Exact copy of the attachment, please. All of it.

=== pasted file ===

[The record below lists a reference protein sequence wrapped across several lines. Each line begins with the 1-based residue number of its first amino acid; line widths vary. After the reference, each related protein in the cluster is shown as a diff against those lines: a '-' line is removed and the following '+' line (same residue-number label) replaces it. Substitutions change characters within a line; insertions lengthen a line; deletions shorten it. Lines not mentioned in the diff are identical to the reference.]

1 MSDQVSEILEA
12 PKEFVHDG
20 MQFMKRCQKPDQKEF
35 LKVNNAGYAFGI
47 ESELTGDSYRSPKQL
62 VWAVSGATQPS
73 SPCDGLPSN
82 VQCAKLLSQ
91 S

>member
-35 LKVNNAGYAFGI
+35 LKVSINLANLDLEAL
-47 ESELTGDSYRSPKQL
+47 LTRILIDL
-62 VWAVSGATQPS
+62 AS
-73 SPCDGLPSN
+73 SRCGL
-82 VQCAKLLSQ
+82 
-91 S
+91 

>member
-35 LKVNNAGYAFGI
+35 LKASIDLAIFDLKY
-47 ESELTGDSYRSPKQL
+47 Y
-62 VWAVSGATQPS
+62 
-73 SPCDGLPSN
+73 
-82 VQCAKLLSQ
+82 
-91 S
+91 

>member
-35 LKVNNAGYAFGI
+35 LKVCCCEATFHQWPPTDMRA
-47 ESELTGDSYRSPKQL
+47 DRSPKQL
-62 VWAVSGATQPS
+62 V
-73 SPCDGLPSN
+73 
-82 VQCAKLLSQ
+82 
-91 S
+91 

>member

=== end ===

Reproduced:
[The record below lists a reference protein sequence wrapped across several lines. Each line begins with the 1-based residue number of its first amino acid; line widths vary. After the reference, each related protein in the cluster is shown as a diff against those lines: a '-' line is removed and the following '+' line (same residue-number label) replaces it. Substitutions change characters within a line; insertions lengthen a line; deletions shorten it. Lines not mentioned in the diff are identical to the reference.]

1 MSDQVSEILEA
12 PKEFVHDG
20 MQFMKRCQKPDQKEF
35 LKVNNAGYAFGI
47 ESELTGDSYRSPKQL
62 VWAVSGATQPS
73 SPCDGLPSN
82 VQCAKLLSQ
91 S

>member
-35 LKVNNAGYAFGI
+35 LKVSINLANLDLEAL
-47 ESELTGDSYRSPKQL
+47 LTRILIDL
-62 VWAVSGATQPS
+62 AS
-73 SPCDGLPSN
+73 SRCGL
-82 VQCAKLLSQ
+82 
-91 S
+91 

>member
-35 LKVNNAGYAFGI
+35 LKASIDLAIFDLKY
-47 ESELTGDSYRSPKQL
+47 Y
-62 VWAVSGATQPS
+62 
-73 SPCDGLPSN
+73 
-82 VQCAKLLSQ
+82 
-91 S
+91 

>member
-35 LKVNNAGYAFGI
+35 LKVCCCEATFHQWPPTDMRA
-47 ESELTGDSYRSPKQL
+47 DRSPKQL
-62 VWAVSGATQPS
+62 V
-73 SPCDGLPSN
+73 
-82 VQCAKLLSQ
+82 
-91 S
+91 

>member